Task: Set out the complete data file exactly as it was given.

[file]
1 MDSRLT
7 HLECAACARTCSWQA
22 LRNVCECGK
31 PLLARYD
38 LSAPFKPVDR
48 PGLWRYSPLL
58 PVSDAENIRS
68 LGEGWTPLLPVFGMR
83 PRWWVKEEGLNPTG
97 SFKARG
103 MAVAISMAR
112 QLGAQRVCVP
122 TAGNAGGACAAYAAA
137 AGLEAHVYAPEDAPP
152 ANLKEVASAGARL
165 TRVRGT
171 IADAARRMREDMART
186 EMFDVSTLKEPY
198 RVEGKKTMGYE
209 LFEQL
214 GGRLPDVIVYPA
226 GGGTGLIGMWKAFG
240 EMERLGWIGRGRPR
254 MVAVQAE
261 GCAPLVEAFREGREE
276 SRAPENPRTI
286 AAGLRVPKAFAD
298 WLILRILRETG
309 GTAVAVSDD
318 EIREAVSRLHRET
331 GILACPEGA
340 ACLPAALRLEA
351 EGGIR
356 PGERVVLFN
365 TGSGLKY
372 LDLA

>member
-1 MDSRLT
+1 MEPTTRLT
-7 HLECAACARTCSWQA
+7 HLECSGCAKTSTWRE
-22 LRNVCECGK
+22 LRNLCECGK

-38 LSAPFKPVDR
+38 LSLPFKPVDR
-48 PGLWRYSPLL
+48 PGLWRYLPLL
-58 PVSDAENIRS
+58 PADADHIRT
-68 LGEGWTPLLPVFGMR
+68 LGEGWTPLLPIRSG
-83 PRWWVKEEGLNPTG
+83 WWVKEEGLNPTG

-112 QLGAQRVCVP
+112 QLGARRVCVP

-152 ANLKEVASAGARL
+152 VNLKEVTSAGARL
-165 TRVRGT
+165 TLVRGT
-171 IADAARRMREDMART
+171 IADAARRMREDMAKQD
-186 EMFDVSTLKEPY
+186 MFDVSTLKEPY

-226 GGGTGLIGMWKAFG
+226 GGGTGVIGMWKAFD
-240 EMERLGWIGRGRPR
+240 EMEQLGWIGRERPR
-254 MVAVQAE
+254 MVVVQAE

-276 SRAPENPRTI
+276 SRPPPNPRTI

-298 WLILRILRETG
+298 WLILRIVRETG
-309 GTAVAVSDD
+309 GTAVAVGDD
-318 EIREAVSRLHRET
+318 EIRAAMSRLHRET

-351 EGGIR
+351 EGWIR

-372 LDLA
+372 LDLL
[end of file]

1 MDSRLT
7 HLECAACARTCSWQA
22 LRNVCECGK
31 PLLARYD
38 LSAPFKPVDR
48 PGLWRYSPLL
58 PVSDAENIRS
68 LGEGWTPLLPVFGMR
83 PRWWVKEEGLNPTG
97 SFKARG
103 MAVAISMAR
112 QLGAQRVCVP
122 TAGNAGGACAAYAAA
137 AGLEAHVYAPEDAPP
152 ANLKEVASAGARL
165 TRVRGT
171 IADAARRMREDMART
186 EMFDVSTLKEPY
198 RVEGKKTMGYE
209 LFEQL
214 GGRLPDVIVYPA
226 GGGTGLIGMWKAFG
240 EMERLGWIGRGRPR
254 MVAVQAE
261 GCAPLVEAFREGREE
276 SRAPENPRTI
286 AAGLRVPKAFAD
298 WLILRILRETG
309 GTAVAVSDD
318 EIREAVSRLHRET
331 GILACPEGA
340 ACLPAALRLEA
351 EGGIR
356 PGERVVLFN
365 TGSGLKY
372 LDLA

>member
-1 MDSRLT
+1 MEPTTRLT
-7 HLECAACARTCSWQA
+7 HLECSGCAKTSTWRE
-22 LRNVCECGK
+22 LRNLCECGK

-38 LSAPFKPVDR
+38 LSLPFKPVDR
-48 PGLWRYSPLL
+48 PGLWRYLPLL
-58 PVSDAENIRS
+58 PADADHIRT
-68 LGEGWTPLLPVFGMR
+68 LGEGWTPLLPIRSG
-83 PRWWVKEEGLNPTG
+83 WWVKEEGLNPTG

-112 QLGAQRVCVP
+112 QLGARRVCVP

-152 ANLKEVASAGARL
+152 VNLKEVTSAGARL
-165 TRVRGT
+165 TLVRGT
-171 IADAARRMREDMART
+171 IADAARRMREDMAKQD
-186 EMFDVSTLKEPY
+186 MFDVSTLKEPY

-226 GGGTGLIGMWKAFG
+226 GGGTGVIGMWKAFD
-240 EMERLGWIGRGRPR
+240 EMEQLGWIGRERPR
-254 MVAVQAE
+254 MVVVQAE

-276 SRAPENPRTI
+276 SRPPPNPRTI

-298 WLILRILRETG
+298 WLILRIVRETG
-309 GTAVAVSDD
+309 GTAVAVGDD
-318 EIREAVSRLHRET
+318 EIRAAMSRLHRET

-351 EGGIR
+351 EGWIR

-372 LDLA
+372 LDLL